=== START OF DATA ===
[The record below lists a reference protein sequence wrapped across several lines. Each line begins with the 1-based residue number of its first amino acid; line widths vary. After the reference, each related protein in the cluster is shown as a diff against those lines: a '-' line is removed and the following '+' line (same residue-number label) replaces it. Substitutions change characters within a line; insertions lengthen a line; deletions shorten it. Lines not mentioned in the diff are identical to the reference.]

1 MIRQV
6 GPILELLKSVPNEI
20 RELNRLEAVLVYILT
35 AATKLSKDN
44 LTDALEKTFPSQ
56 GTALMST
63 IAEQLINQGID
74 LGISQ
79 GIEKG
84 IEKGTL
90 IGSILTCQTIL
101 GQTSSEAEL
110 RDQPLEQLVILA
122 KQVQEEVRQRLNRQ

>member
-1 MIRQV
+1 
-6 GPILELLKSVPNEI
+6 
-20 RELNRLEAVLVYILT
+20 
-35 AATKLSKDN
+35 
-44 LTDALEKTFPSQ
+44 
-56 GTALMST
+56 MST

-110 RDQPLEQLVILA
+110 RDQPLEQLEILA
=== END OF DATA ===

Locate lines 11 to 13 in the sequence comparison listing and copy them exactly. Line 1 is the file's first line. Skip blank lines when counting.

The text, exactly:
84 IEKGTL
90 IGSILTCQTIL
101 GQTSSEAEL